Venezuela's federal government seized seaports and airstrips in at least four states on Saturday, a move critics say is meant to limit the powers of mayors and governors opposed to President Hugo Chavez.
The takeover, ordered by Venezuela's socialist president last weekend and approved by lawmakers, aims to bring the country's major transportation hubs under federal control this year.
Military troops were dispatched to ports in the three Venezuelan states governed by Chavez opponents: Zulia, Carabobo and Nueva Esparta. Chavez said the takeover of air and sea ports in the state of Anzoategui, which is governed by a Chavez ally, was also under way.
The socialist leader said his government will formulate a "strategic investment plan" to modernize the ports and to guarantee the jobs of thousands of workers in the facilities.
Chavez has defended the move as a national security issue, but critics say they target facilities previously controlled by state authorities opposed to the president.
Chavez last week warned that any governors who challenged the takeover could end up in prison.
"They're not using reason, they're using force," Chavez opponent Eliseo Fermin, head of Zulia state's legislative council, said Saturday.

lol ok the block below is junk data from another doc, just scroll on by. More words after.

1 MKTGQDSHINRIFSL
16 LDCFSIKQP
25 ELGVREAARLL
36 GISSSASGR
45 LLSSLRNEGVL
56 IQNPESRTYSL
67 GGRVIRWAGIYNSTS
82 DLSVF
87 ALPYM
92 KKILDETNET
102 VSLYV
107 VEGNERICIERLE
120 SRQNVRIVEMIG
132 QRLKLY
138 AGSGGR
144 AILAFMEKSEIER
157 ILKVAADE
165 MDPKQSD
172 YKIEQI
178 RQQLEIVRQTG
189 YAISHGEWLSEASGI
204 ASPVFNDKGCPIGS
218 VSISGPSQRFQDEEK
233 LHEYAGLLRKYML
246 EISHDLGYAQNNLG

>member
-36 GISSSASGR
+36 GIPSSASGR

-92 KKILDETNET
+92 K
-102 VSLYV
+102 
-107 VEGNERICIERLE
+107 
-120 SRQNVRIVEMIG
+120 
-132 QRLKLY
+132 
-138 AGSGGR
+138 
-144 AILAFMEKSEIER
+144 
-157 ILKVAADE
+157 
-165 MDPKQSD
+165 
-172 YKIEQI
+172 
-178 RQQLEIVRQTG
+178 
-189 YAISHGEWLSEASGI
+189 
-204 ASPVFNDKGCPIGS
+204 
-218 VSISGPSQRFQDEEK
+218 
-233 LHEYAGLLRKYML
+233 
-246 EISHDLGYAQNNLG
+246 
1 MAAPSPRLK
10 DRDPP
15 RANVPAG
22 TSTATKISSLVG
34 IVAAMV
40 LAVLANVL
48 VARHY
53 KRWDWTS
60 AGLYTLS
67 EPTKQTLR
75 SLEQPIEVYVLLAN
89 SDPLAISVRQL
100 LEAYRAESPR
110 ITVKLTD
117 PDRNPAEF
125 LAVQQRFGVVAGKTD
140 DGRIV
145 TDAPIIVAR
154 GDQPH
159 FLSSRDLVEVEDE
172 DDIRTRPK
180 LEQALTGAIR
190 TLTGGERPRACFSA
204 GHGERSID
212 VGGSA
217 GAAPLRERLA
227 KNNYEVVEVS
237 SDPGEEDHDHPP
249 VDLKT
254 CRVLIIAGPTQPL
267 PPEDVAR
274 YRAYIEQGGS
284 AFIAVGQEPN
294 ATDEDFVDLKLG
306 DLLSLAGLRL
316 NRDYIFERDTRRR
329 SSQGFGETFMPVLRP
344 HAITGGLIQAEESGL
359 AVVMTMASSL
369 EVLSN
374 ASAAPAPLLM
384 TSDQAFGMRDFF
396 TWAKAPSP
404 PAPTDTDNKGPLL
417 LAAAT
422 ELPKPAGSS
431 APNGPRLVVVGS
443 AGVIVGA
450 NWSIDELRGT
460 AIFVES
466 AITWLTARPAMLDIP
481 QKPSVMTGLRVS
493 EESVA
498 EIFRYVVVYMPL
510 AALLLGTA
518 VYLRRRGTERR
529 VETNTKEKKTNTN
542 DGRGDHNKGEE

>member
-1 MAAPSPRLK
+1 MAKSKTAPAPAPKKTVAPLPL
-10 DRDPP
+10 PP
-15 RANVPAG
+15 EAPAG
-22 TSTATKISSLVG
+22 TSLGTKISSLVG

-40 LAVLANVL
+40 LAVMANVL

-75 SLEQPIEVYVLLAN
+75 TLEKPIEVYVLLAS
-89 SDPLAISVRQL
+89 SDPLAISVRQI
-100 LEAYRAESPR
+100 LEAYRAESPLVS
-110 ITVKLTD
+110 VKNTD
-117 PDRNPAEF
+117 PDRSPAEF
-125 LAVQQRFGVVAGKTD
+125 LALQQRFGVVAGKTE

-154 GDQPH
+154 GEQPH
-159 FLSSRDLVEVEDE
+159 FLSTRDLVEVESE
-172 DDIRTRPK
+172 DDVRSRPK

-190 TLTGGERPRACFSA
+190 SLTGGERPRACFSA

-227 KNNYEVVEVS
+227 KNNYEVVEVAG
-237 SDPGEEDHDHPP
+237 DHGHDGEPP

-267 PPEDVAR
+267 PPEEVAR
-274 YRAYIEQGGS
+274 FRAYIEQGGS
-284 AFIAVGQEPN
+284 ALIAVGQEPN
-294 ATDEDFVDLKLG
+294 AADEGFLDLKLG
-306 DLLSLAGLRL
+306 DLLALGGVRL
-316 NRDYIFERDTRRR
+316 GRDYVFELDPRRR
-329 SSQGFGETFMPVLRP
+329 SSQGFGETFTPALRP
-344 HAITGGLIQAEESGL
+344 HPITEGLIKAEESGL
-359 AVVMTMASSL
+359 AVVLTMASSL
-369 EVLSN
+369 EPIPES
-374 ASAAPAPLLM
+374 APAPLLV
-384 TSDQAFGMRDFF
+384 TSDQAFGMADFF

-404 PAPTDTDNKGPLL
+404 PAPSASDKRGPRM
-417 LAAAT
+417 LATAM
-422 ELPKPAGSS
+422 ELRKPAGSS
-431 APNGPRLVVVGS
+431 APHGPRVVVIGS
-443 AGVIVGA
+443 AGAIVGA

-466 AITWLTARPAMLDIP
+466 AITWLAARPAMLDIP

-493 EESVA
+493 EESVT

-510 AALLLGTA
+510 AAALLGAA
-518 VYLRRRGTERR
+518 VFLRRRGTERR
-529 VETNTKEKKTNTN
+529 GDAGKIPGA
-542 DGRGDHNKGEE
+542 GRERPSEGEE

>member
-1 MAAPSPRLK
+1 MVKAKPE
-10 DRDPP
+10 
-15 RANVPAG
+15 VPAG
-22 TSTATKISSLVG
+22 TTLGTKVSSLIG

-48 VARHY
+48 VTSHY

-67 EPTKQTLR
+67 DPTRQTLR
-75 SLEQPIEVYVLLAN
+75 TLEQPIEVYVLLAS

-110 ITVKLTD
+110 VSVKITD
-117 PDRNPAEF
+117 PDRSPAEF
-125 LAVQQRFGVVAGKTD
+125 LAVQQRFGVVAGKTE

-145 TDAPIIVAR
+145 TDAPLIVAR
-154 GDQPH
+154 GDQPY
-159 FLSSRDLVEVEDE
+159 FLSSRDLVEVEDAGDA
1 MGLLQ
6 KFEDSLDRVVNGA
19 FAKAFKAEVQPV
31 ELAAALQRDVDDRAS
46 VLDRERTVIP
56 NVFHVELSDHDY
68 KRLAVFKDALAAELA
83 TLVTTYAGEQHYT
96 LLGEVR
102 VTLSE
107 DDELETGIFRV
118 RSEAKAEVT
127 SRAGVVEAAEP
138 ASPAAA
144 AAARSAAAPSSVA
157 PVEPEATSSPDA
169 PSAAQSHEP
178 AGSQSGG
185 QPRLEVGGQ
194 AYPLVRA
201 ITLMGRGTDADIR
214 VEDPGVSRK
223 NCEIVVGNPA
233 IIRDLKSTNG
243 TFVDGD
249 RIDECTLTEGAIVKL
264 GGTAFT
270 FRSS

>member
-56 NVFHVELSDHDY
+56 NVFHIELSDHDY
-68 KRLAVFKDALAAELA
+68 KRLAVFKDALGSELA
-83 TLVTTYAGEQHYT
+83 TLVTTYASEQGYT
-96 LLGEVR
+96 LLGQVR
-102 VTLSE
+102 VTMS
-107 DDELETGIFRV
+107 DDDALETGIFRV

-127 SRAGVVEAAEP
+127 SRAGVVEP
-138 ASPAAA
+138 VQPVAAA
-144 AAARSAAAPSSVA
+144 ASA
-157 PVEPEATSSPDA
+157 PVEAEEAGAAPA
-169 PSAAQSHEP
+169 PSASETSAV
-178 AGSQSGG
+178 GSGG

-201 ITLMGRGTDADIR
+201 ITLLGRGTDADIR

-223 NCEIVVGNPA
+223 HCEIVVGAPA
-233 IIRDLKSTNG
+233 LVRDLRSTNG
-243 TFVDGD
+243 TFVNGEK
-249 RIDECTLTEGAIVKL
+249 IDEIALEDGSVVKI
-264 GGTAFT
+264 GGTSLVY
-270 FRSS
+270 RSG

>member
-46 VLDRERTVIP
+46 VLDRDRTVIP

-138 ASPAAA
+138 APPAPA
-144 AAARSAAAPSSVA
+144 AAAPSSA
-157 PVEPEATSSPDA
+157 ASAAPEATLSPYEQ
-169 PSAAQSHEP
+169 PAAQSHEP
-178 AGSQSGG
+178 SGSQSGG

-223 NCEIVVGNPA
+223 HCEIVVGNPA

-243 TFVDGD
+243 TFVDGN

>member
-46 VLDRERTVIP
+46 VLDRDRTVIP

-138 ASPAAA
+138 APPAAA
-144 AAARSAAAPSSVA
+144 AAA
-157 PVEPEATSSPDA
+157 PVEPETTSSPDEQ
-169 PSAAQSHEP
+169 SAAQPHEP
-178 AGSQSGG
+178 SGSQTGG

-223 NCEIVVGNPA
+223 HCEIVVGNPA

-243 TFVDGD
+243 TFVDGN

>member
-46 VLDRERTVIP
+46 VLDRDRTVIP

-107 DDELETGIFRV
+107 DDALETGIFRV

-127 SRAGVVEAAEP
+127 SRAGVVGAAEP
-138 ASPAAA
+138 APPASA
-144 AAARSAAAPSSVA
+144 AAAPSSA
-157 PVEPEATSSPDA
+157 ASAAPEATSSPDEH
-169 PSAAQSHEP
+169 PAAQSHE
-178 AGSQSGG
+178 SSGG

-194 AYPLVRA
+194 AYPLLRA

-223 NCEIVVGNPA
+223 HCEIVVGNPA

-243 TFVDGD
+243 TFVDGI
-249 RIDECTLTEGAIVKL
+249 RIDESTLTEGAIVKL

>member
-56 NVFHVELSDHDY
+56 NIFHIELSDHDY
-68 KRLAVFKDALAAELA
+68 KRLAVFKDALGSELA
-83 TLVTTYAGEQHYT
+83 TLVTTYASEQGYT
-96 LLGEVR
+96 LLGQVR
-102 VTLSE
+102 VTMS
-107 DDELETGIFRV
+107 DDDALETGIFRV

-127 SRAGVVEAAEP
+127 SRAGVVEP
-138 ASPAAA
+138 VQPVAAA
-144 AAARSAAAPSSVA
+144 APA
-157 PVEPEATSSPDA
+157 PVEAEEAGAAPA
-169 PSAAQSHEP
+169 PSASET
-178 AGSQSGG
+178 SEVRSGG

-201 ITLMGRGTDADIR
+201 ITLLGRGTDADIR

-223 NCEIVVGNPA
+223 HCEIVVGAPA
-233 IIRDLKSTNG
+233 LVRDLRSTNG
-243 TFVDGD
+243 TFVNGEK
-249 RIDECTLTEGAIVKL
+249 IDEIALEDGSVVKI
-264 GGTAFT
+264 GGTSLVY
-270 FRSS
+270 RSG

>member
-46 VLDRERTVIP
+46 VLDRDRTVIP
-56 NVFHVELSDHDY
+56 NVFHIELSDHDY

The measure also prohibits states and municipalities from collecting tariffs or tolls at transportation hubs or on highways, cutting off a key source of funding for local projects that could otherwise compete with federal handouts, Caracas-based economist Abelardo Daza said.
The order, along with a prosecutor's request Thursday that opposition leader Manuel Rosales be arrested on corruption charges, sparked protests in Venezuela's second-biggest city.
Rosales, who lost to Chavez in Venezuela's 2006 presidential election, is now mayor of that city, Maracaibo. He denies the charges and has not been arrested.
Also Saturday, Chavez said falling oil prices are forcing Venezuela to boost sales taxes and nearly triple domestic debt sales to make up for an expected 6.7 percent decrease in public income this year.
Venezuela's leader said he will ask lawmakers to increase sales taxes to 12 percent from 9 percent. The government's revised 2009 budget anticipates crude prices of $40 a barrel, not the $60-a-barrel forecast by lawmakers last year, Chavez said in a televised speech.
Venezuela will also sell an additional 22 billion bolivars ($10.2 billion) in local-currency bonds to raise cash this year, he said.